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Bolt is funny, I'm boring, says Gay

BERLIN, August 14 – Defending triple world sprint champion Tyson Gay has admitted that he was "boring" compared to Jamaican Olympic nemesis Usain Bolt.TYSON_GAY_Bolt repeated at the Beijing Olympics what Gay achieved in the 2007 worlds in Osaka – winning gold in the 100m, 200m and as part of the 4x100m relay team – but all in world record times.

The Jamaican also brought more than a touch of razzmatazz while showing none of the outright cockiness that many lesser sprinters often display.

"I am probably what you would call ‘boring’," acknowledged Gay.

"I don’t really flex my muscles too much before the race or anthing like that.

"At the same time, I am always the same person."

Gay’s pre-race activities mirror most of his fellow competitors, who try to zone out all around them to go through the mental imaging they say helps them run to the best of their ability.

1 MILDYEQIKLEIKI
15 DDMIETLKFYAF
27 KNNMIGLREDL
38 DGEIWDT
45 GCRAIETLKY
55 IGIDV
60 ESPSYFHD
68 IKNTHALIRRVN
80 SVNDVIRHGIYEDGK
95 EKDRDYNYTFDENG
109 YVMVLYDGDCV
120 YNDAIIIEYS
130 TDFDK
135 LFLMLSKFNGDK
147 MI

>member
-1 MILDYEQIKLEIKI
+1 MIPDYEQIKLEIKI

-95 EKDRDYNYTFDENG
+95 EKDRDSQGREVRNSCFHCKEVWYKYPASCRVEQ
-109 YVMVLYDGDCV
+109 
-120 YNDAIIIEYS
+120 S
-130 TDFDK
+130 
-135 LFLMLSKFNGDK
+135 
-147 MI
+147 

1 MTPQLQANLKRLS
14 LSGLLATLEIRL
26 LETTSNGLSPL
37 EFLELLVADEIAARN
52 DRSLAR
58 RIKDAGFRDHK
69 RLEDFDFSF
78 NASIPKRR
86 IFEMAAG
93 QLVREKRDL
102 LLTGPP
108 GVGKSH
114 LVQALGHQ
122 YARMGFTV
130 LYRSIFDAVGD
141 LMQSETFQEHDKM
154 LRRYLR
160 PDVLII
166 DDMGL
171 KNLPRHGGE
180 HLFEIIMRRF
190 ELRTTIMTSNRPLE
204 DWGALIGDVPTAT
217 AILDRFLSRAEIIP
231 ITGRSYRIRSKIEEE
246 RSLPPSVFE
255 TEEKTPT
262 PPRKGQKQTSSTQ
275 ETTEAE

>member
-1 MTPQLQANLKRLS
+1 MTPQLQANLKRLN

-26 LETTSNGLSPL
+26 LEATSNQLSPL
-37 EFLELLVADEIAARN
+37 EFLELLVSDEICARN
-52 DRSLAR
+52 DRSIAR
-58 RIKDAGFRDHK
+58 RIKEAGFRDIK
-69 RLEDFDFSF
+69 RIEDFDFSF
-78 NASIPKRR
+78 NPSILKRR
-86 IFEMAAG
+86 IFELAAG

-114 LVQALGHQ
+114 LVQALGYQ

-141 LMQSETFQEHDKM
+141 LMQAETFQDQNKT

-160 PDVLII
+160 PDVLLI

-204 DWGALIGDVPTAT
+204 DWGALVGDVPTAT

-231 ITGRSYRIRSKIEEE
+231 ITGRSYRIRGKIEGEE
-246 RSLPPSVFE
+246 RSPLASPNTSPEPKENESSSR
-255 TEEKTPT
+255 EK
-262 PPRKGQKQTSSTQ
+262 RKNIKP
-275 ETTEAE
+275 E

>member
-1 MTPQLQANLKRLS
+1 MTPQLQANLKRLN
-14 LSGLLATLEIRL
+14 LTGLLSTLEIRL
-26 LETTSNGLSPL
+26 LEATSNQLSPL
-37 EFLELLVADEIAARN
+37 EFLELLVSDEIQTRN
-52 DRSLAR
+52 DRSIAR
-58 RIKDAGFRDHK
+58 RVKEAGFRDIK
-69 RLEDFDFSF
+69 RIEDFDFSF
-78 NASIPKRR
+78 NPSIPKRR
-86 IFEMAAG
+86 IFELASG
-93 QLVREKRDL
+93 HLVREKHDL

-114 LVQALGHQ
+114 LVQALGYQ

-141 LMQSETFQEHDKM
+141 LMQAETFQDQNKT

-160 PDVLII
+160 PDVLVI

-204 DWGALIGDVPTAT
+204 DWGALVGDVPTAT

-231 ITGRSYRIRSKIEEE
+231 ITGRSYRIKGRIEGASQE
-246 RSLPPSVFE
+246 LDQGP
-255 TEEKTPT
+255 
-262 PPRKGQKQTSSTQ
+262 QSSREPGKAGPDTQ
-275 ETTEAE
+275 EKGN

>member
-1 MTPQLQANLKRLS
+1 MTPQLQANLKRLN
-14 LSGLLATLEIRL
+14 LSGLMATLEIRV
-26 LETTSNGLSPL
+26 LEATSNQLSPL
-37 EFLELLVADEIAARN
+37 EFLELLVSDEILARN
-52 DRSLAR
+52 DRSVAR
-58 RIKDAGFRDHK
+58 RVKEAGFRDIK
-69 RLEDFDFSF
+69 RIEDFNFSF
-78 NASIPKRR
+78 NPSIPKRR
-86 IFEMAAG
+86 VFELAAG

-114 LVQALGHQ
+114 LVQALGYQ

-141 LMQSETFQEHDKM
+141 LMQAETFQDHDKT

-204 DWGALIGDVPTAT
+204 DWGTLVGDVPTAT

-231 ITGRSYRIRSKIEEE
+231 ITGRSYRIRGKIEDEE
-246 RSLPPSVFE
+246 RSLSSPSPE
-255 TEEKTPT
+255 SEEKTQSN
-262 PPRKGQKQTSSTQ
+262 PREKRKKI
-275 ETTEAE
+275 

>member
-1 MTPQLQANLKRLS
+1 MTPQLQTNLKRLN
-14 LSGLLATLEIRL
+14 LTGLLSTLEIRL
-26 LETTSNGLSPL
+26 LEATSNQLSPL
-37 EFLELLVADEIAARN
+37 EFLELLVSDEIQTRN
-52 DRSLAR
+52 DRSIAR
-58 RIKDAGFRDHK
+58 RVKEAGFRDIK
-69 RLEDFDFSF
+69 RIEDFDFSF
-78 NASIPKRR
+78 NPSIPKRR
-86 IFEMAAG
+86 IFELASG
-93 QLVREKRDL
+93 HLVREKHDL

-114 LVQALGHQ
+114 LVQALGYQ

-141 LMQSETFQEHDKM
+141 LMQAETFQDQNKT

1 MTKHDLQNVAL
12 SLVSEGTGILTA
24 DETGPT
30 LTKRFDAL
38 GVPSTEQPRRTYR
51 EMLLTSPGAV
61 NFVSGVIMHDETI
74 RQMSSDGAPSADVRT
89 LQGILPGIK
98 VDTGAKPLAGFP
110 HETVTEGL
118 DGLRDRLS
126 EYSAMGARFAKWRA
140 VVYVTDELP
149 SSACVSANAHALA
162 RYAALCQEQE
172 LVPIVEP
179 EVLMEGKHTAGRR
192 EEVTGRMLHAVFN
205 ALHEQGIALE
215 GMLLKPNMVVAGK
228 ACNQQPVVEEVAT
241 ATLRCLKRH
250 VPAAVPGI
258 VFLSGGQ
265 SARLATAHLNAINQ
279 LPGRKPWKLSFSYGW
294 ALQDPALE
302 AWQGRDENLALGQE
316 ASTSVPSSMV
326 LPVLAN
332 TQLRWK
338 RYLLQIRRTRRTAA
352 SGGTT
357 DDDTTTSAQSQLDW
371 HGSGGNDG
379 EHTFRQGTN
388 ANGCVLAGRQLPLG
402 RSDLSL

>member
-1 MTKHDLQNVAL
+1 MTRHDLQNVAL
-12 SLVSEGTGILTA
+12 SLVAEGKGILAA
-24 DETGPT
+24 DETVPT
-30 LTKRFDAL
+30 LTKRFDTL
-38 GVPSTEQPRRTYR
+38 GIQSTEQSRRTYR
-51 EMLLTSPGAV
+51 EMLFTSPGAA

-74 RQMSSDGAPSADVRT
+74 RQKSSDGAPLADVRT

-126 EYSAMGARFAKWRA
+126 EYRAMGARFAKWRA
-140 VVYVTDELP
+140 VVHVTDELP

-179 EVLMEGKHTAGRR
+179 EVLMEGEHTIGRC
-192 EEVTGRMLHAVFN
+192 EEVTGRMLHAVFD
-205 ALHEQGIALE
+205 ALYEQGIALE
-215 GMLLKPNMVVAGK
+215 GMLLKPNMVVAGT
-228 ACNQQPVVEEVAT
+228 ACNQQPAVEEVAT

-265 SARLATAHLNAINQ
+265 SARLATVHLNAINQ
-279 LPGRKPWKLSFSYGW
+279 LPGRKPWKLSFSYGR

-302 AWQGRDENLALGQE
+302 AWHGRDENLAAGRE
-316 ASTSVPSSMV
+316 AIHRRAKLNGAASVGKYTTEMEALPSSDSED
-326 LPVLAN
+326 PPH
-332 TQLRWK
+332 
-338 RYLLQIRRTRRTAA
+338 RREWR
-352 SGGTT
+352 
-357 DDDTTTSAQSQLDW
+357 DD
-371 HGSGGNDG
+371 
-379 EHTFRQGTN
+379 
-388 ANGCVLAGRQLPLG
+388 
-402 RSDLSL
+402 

Bolt, on the other hand, will often joke around, even gooning to the television cameras as they pan to his lane just seconds before starter’s orders.

And of course, his infamous "Bolt dance" has become a tradition, with sponsors even flying a dance troupe around the world for the races in which Bolt competes.

Invariably he wins and takes his much-mimicked stance, aiming an invisible bow and arrow skyward.

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"Bolt is a very unique individual, he is very funny and has a lot of personality," said Gay.

"He’s exciting and we both bring our own styles to the race."

But public and rivals beware, for Bolt has warned that a new dance might be about to appear.

"If I win, there will be a new dance, if I win, you will see it," beamed Bolt.

The two sprinters were also split over the controversial new IAAF ruling on false starts, which will see the disaqualification from 2010 of any athlete who false starts on the first occasion.

"No, I don’t think it’s an improvement," said Gay.

"I don’t know the details behind the rules, I talked to Frankie Fredericks about it and he said if he comes to a major championships and someone false starts and is out, that is a waste of a ticket.